Co-creation is a trend today. Some companies experiment it, some others are still reluctant…How do academics perceive co-creation? How do they describe value that collaboration with consumers brings to business? Recently we interviewed Marketing Professor Emmanuelle le Nagard from ESSEC Business School about her vision of co-creation and participative innovation.
How do you define co-creation?
This term has definitely become very trendy. Although it is used in many contexts, it’s best to have a precise definition. For me, co-creation with consumers (or potential consumers) means inviting them to partake in a creative task and contribute to the creation of a new product or service. It’s definitely a new trend but to go even further, it’s necessary to clearly define the terms. What’s interesting is that in academic literature, we can find more or less the same recurring examples. But there are many new emerging practices that would be interesting to shed light on.
Is it a trend or a necessity?
Co-creation is necessary because people aspire to create ; they enjoy giving their opinion and participating. Co-creation therefore responds to customer desires.There is really a new participative trend, which is linked to internet culture: there is a tool that pushes people to share their opinions in all fields. There is also a need for recognition and visibility… Ultimately, generations that grow up with the internet will integrate this participative culture into their morals and values. At the same time, this also means numerous advantages for companies. It’s often difficult for a marketer to have a clear vision of the entire market and to understand the needs of the consumer in advance. In co-creation, consumers can become engaged in earlier stages of development (beta tests, etc.).
Is it a new concept?
What I find paradoxical is that even in marketing, there is the notion that one needs to engage with the consumer. What is new, however, is the fact that users can do more than traditional tests (ie: we offer something and you tell us what you think); they can actually help create. And it’s even more recent to be interested in an even larger panel. In traditional marketing literature, it’s similar to the idea of a lead user: the idea of a small number of people that are experts in the field – who are avant-gardist and creative and willing to propose their ideas to companies. It’s been more or less used by companies for a certain time now but what is new is to be able to reach a wider range of consumers – thanks to technology and various internet platforms.
Co-creation will transform the innovation process and studies. It will be like prior to the development of tests and studies. Consumers will want to give their opinions more and more…
What makes companies hesitate vis-à-vis co-creation?
There are a number of challenges for companies that want to make co-creation a part of their internal innovation and development process. Customers are both citizens and activists. And they all feel that they can be marketers; they can all give their opinion and judge ideas. This vocal aspect can make companies hesitant when it comes to co-creation because they feel a loss of control. GAP is a prime example: when the company wanted to change its logo, consumers spoke out and gave their opinions. But we will definitely see more of these types of examples. For companies, the idea of “revenge” can perhaps arouse a bit of fear but that doesn’t mean it should be stifled. One should learn how to manage negative feedback, how to respond, listen and gain from the participation and creativity.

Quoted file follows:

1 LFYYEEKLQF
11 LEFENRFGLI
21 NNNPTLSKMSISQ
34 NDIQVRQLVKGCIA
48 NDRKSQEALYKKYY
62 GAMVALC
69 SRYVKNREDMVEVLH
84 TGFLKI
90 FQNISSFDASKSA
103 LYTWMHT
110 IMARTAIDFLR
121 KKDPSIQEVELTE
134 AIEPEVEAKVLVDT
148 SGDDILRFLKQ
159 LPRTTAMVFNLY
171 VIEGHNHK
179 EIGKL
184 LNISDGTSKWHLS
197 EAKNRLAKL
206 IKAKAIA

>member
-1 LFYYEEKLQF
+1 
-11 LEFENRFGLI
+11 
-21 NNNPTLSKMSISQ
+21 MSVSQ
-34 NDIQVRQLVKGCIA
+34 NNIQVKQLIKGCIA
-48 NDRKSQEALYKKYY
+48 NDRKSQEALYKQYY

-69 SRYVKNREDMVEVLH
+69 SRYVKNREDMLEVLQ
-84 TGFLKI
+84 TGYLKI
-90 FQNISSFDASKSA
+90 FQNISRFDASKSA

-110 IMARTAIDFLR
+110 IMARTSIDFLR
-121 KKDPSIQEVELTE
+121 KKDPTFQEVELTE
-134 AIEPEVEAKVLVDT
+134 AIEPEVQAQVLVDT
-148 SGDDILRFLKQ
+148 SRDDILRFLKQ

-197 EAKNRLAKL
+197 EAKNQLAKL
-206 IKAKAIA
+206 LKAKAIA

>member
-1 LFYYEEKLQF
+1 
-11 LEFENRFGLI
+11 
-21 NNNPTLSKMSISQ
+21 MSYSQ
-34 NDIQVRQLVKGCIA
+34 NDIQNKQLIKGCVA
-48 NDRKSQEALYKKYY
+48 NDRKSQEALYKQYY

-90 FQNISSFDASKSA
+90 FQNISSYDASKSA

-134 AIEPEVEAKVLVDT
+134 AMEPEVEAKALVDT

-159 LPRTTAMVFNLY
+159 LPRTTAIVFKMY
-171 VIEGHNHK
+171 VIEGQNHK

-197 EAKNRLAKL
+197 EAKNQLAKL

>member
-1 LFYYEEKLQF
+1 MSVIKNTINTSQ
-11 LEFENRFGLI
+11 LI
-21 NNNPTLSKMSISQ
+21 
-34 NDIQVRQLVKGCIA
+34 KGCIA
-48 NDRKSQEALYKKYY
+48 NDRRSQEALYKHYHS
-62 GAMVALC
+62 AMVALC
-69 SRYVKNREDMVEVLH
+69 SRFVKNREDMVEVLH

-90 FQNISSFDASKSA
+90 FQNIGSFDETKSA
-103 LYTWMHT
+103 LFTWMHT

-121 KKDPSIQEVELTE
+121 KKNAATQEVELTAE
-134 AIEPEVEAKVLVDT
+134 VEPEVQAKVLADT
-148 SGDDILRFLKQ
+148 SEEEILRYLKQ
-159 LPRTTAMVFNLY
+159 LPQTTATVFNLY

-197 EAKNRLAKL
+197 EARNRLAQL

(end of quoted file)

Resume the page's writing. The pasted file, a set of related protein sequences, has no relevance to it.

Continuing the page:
So how does one integrate co-creation into the innovation process? When a product already exists and a consumer arrives with ideas that don’t correspond, the company can be worried about not being able to transform these ideas into a marketable offer. There is also a communication challenge: the company may think “what do we do with all these new ideas? If we don’t take them into account, will it be used against the company?” There is also the perception vis-à-vis these types of co-creation initiatives; companies may worry that it creates competition for their marketing teams or that consumers lack enough skill and competence. Are the ideas pertinent? Are they doable and exploitable? This tends to become a bigger concern with more technical projects. Some companies also feel that consumers who co-create will give an opinion about everything happening in the present but may not be able to give opinions about the future; they don’t know how to anticipate the future, while we have the means to do so.
What is missing from the current debate on co-creation?
There is still a lacking clear vision on how to identify those who contribute the most and the specific characteristics of a creative consumer. It’s definitely different for co-creation that takes place prior to innovation and co-creation at a later stage. There is still a lack of data regarding consumers to involve in early and late development stages. The latter must be experts in the given field, whereas generating ideas in the early development stages puts the emphasis on creativity rather than expertise. And we still don’t know how to manage it entirely. Is it necessary to have experts in order to generate ideas? Are they necessary for testing products?
What advice would you give innovation directors before they try co-creation?
First and foremost, they should know that it isn’t necessarily going to be less expensive. It’s also necessary to consider co-creation with the entire innovation process in order to understand where to insert co-creation into the innovation cycle. It’s also necessary to consider how the generated ideas will be used. Finally, it’s also a good idea to have indicators in order to properly evaluate the co-creation experience; often, the process will generate good results but it is difficult to know what makes them good results.